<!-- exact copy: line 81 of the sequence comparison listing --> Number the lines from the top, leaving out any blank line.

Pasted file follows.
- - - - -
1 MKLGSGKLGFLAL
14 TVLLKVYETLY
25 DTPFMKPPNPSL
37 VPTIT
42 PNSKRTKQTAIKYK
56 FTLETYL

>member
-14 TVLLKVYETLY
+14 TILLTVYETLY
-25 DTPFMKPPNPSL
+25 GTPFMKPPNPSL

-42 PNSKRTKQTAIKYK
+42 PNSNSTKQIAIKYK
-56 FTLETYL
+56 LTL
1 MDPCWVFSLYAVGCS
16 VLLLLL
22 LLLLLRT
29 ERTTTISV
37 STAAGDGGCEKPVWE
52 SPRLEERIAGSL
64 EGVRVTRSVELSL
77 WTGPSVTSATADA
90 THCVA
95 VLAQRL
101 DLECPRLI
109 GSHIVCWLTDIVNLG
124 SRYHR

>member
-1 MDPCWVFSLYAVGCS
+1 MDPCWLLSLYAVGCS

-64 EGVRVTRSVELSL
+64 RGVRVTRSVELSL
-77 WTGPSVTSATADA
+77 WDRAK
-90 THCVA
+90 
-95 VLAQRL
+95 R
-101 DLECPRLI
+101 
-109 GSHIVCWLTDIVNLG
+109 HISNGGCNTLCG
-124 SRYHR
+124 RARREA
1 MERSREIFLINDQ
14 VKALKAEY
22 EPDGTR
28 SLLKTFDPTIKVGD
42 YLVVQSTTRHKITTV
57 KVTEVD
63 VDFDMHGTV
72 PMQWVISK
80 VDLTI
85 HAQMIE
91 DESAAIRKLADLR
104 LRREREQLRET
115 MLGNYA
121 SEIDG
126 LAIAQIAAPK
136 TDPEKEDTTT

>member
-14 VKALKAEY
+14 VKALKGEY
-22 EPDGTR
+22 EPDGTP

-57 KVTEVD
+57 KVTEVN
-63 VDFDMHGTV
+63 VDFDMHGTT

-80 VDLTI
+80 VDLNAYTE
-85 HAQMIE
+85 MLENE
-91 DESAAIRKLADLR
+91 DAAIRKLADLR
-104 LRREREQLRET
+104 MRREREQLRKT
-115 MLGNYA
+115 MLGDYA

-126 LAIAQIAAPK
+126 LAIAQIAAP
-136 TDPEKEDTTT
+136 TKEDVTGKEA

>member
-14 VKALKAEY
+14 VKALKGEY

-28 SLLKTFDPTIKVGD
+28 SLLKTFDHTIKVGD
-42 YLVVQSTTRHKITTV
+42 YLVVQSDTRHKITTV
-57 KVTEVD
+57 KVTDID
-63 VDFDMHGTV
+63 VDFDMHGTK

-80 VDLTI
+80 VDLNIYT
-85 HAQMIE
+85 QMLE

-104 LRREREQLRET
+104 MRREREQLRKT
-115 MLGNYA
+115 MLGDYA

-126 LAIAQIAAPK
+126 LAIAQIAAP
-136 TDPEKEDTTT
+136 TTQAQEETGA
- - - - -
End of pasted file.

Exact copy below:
-126 LAIAQIAAPK